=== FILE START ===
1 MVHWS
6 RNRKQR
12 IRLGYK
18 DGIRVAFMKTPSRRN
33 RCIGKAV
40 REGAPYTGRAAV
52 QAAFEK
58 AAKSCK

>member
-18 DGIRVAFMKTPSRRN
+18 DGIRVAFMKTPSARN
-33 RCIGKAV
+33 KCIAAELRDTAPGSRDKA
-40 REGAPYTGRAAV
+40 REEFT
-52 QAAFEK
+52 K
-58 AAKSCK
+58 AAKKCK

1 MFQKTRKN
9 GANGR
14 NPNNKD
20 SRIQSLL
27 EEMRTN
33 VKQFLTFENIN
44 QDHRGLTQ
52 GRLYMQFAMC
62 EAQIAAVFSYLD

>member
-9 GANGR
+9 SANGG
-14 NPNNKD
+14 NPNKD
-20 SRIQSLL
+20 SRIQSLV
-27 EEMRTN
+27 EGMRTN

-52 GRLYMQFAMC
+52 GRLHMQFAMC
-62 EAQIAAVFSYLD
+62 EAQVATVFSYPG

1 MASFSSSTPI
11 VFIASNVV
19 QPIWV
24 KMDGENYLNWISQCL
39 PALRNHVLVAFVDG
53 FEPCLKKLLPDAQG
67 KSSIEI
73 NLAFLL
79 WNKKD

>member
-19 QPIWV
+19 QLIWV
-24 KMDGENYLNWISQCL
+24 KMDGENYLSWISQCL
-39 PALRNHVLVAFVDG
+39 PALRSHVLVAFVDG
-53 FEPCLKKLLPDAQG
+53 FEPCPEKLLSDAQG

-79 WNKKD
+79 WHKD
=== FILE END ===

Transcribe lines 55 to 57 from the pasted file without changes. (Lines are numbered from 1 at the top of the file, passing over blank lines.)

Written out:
+24 KMDGENYLSWISQCL
-39 PALRNHVLVAFVDG
+39 PALRSHVLVAFVDG